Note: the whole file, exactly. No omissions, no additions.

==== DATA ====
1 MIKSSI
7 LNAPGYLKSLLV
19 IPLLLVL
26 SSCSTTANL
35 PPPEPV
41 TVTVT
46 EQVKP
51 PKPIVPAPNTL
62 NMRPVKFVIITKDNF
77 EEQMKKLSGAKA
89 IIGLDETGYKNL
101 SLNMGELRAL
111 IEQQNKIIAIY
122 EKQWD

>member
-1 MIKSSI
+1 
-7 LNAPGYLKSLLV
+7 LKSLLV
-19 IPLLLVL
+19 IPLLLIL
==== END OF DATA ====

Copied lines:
1 MIKSSI
7 LNAPGYLKSLLV
19 IPLLLVL
26 SSCSTTANL
35 PPPEPV
41 TVTVT
46 EQVKP
51 PKPIVPAPNTL
62 NMRPVKFVIITKDNF
77 EEQMKKLSGAKA
89 IIGLDETGYKNL
101 SLNMGELRAL
111 IEQQNKIIAIY
122 EKQWD

>member
-1 MIKSSI
+1 
-7 LNAPGYLKSLLV
+7 LKSLLV
-19 IPLLLVL
+19 IPLLLIL